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Working Lands for Wildlife

WLFW web headerThrough Working Lands for Wildlife (WLFW), NRCS works with partners and private landowners to focus voluntary conservation on working landscapes. NRCS provides technical and financial assistance to agricultural producers, helping them plan and implement conservation practices that benefit target species and priority landscapes.

Since 2012, NRCS has restored and protected 6.7 million acres of much-needed habitat for a variety of wildlife. These efforts have led to the rebound and recovery of many species, demonstrating the WLFW conservation model works.

WLFW Conservation Model

The conservation model builds on successes in wildlife conservation over the years. The model includes:

  • Trust and Credibility: NRCS takes a community, grassroots approach to conservation that’s based on the principles of neighborliness.
  • Shared Vision: NRCS-recommended conservation practices benefit wildlife and agriculture. Meet some of the Habitat Heroes who have made wildlife-friendly improvements to working lands.
  • Strategic Approach: NRCS directs resources where the biological returns are the highest. See wildlife conservation strategies to learn more about where NRCS is targeting its efforts.
  • Accountability: NRCS and conservation partners use science to measure conservation effectiveness and quantify outcomes. See Science to Solutions reports for more information on the scientific backbone of WLFW and how species are responding to conservation; track WLFW’s efforts by species through wildlife progress reports.
  • Leverage: NRCS brings together partners to multiply investments to achieve more conservation.
  • Regulatory Predictability: Through WLFW, NRCS partners with the U.S. Fish and Wildlife Service to provide predictability under the Endangered Species Act, providing peace of mind to participating landowners.

WLFW Project Areas

NEW Working Lands for Wildlife National project bounderies

​WLFW has eight nationally-identified target species. The habitat needs of these species are representative of healthy, functioning ecosystems where conservation efforts benefit a much broader suite of species. Target species include:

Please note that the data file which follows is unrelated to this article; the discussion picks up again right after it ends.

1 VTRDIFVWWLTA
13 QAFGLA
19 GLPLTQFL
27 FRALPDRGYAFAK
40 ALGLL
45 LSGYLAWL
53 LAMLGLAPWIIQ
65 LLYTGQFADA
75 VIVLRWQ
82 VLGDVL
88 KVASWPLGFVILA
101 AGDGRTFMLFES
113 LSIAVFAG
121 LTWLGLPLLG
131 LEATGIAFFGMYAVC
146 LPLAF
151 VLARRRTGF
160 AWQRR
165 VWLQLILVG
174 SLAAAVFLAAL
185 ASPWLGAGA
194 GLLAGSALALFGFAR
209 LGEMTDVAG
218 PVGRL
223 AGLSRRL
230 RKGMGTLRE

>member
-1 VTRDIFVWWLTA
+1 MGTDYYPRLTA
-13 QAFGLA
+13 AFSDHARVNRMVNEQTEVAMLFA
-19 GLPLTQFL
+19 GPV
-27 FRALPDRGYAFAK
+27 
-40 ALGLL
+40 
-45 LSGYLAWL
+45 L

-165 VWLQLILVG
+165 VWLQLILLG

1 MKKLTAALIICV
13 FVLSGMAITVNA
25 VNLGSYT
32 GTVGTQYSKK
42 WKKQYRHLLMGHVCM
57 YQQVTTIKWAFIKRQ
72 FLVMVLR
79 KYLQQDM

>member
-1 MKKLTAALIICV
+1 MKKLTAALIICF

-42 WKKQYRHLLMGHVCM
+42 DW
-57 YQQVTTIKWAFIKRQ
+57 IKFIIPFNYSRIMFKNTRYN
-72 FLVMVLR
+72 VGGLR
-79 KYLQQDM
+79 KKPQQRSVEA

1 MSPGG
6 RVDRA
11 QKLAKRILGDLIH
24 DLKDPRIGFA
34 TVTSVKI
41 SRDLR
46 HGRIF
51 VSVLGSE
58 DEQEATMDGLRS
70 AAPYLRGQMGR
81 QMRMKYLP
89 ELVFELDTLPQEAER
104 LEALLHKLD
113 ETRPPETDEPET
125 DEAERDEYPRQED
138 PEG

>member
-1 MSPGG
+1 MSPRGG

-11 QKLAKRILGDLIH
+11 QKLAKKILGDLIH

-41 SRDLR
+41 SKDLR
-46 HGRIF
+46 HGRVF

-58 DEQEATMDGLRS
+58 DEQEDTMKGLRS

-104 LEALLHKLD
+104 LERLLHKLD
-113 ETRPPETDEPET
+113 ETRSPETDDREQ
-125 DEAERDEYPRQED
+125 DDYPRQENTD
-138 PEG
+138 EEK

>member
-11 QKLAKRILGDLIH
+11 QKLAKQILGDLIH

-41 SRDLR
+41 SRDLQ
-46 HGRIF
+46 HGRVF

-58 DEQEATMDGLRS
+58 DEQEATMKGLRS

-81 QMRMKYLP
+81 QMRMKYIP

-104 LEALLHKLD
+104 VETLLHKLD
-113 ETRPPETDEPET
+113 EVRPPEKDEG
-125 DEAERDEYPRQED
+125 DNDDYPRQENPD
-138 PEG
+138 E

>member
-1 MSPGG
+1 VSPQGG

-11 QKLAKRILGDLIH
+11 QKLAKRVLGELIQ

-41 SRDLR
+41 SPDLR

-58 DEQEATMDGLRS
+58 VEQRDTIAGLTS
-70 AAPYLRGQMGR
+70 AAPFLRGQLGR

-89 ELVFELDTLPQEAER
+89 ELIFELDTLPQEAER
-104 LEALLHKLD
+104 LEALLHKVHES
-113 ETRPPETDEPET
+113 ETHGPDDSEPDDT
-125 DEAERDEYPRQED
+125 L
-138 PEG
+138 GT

WLFW Project map 2

Additionally, WLFW has 11 projects, which are further accelerating conservation activities for many different species on a variety of working landscapes in 30 states from Florida to Alaska.

Projects focus on declining species that have needs compatible with agricultural practices and rural land management and that can benefit from conservation on private lands. Projects cover the northern bobwhite, rare turtles in the Northeast, salmon in Alaska and many others.

Read more about these projects.

WLFW More Info image

A Partnership for Conserving Landscapes, Communities & Wildlife.

Conservation efforts on private lands are making a difference across the country, from the sagebrush country of the West to the forests of Appalachia and New England. For these stories and many more, download the agency’s new WLFW magazine, A Partnership for Conserving Landscapes, Communities & Wildlife.

Some of our latest resources include:

  • Science to Solutions report – Sagebrush Songbirds under the Sage Grouse Umbrella: This new Sage Grouse Initiative report demonstrates that a trio of songbirds grew in abundance in areas that have undergone NRCS-led conservation. Download report.
  • Science to Solutions report – NRCS Conservation Practices Boost Prairie Chicken Occupancy: This new Lesser Prairie-Chicken Initiative report shows a positive link between conservation and prairie chicken occupancy. Download report.
  • Gopher Tortoise Implementation Strategy: This two-year plan guides efforts to restore and protect more than 200,000 acres of habitat. Download strategy.

Email updates: Subscribe to receive periodic email updates on wildlife-related news.

Agricultural producers: To learn more about assistance available through WLFW, contact your local USDA service center. Additionally, information is available online for each of the WLFW species (project boundaries, key practices, etc.) as well as the steps to get started with NRCS.

Conservation partners: See Partner Resources to learn more about collaborating through WLFW.

Contacts: Galon Hall, (202) 690-2196; Tim Griffiths, (406) 587-6812; Bridgett Costanzo, (804) 287-1513; Justin Fritscher, (202) 720-5776.